WESTERN Australia's Bella King achieved back-to-back victories in Saturday night's women's madison at the Bendigo International Madison carnival.
Just days after returning from winning bronze in the teams pursuit at the world titles in Colombia, King joined forces with Jess Mundy to win the 60-lap duel in Bendigo.
Fans were treated to thrilling sprints, some daring breakaways and some drama in the second edition of the Regional Academy Cycling Excellence and TDT Training-backed classic.
The madison was a highlight of the women's night promotion run by women.i.s.e.
After an early puncture, King and Mundy were declared a lap down.
The decision was later overturned and King-Mundy went on to dominate.
The SASI Marketing-sponsored team won the last five sprints in a row.
The exclamation mark was the last sprint in which King was slung into the fray near the 200m mark in fourth place.
King powered past the scoreboard and onto the finishing straight to win the sprint.
By race end, King and Mundy were on 40 points as world points score champion Amy Cure and Ashlee Ankudinoff finished on 26 points.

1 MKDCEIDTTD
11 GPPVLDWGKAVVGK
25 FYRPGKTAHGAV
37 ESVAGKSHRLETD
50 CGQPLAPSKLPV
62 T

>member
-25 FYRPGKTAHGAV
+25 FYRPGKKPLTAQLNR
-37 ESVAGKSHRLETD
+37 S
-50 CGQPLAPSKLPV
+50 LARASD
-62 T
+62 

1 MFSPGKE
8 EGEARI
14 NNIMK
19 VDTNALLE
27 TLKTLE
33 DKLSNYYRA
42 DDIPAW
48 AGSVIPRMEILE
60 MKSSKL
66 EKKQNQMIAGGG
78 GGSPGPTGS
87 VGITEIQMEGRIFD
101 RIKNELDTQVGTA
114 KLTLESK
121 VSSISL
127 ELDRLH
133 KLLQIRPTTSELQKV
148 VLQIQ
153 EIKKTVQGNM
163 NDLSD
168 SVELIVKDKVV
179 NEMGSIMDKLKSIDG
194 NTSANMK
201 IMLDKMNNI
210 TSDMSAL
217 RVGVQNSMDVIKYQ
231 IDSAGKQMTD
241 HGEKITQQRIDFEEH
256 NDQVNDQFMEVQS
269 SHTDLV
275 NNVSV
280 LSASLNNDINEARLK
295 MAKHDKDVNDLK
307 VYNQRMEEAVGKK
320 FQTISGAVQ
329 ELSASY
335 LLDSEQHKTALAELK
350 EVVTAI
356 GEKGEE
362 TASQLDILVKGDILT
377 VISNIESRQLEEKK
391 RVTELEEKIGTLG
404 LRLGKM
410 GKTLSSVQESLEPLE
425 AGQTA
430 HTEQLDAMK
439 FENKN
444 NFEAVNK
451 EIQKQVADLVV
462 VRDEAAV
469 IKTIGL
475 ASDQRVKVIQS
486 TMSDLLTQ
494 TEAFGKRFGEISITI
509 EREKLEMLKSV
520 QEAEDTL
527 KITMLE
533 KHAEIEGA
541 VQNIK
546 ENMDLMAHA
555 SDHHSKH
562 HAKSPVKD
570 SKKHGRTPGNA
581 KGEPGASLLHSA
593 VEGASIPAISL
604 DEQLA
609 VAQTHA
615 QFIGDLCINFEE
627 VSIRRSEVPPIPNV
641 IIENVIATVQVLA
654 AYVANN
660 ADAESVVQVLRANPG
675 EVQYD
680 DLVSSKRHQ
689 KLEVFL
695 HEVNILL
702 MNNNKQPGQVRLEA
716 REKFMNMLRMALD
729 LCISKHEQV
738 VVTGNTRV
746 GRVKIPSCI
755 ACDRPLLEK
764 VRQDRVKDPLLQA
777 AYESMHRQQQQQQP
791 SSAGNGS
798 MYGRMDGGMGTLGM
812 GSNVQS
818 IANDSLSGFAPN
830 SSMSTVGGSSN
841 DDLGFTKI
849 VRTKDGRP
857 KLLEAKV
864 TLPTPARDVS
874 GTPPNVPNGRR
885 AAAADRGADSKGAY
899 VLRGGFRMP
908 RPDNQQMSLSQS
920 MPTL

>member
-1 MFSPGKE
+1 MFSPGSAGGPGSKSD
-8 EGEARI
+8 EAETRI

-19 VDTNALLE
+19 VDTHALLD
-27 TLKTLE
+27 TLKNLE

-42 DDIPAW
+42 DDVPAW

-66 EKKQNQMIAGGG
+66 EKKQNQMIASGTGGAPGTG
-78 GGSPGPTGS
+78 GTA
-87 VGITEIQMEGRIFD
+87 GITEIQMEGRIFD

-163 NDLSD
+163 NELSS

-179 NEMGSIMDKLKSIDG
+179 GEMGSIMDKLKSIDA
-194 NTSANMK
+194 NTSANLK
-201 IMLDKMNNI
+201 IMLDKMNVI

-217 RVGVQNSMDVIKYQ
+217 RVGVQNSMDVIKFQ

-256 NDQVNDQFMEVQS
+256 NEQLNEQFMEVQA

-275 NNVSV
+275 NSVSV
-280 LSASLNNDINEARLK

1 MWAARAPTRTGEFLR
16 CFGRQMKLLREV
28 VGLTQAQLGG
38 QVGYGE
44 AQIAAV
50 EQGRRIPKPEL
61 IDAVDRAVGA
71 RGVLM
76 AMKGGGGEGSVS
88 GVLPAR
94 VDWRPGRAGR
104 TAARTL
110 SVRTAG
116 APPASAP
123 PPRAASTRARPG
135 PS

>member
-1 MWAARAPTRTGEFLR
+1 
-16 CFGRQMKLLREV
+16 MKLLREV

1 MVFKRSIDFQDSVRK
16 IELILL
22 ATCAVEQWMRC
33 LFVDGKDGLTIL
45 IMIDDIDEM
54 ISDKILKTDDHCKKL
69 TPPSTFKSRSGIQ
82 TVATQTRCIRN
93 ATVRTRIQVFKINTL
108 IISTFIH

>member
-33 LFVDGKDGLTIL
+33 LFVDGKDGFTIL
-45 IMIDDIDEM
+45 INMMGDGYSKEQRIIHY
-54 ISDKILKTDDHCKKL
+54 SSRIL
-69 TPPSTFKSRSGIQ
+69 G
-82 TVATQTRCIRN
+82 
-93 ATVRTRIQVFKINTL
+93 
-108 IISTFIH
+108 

Bendigo's Tayla Evans and Macedon's Lauretta Hanson put in a superb effort to be third overall on 16 points.
Next best were Macey Stewart and Josie Talbot on 14, Alex Manly and Dani McKinnery on 10.
Late call-ups for the race, Bendigo sisters Imogen and Marquessa Jelbart scored four points, but were two laps behind.
Lisa Hanley and Rebecca Williamson, and Sarah Mortley and Rachael Swain took on a top-class field.
The madison champions were rapt to have etched their name on the honour board for the second or first time.
"I am absolutely stoked," King said.
"There was some confusion after the early puncture and being called a lap down.
"I was stoked when we were back level on laps and really started to control a lot of the sprints.
"Jess put in a fantastic ride."
A year earlier King and Ashlee Ankudinoff were the inaugural women's madison champions on Bendigo's track.
"I cannot thank the organisers of the Bendigo International Madison and the sponsors for making this race possible," King declared.
Mundy went from third in the 2013 edition to being a winner.
"This is such a special event."
Mundy said she and King started to "find their groove" from 40 laps to go.
"Amy and Ash started really well. We knew as the race went on to be in front of or right near them in the spints."
One of the country's exciting prospects in road racing, Mundy is at the South Australia Sports Institute and will head to Europe in August-September to contest several tours.
After being in WA for just a week in the past four-and-a-half months, King will take a well-earned break at home.
When not cycling, King is in the fifth year of studying medicine.
Once again she put in a clinical performance on Bendigo's cycling track. .